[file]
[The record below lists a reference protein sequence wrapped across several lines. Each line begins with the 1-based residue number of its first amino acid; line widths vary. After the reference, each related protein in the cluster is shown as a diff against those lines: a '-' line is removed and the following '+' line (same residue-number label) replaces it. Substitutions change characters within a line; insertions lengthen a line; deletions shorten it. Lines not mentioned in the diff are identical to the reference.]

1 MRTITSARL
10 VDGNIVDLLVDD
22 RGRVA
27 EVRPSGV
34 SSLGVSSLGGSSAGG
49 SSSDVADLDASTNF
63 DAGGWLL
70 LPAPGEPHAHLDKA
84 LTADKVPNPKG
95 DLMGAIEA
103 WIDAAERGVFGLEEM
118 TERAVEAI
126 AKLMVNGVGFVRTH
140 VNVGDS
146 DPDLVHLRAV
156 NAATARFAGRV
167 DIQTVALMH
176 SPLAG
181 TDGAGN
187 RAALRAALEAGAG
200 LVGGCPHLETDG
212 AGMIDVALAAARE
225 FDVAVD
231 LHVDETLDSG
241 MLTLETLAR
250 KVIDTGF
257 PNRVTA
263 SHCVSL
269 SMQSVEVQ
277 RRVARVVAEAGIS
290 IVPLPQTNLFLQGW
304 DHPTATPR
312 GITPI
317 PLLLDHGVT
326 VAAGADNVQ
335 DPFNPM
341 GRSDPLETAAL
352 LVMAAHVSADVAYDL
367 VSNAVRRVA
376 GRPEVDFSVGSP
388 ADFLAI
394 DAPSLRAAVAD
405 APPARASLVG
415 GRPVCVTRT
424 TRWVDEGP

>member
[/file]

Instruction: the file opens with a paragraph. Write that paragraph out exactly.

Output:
[The record below lists a reference protein sequence wrapped across several lines. Each line begins with the 1-based residue number of its first amino acid; line widths vary. After the reference, each related protein in the cluster is shown as a diff against those lines: a '-' line is removed and the following '+' line (same residue-number label) replaces it. Substitutions change characters within a line; insertions lengthen a line; deletions shorten it. Lines not mentioned in the diff are identical to the reference.]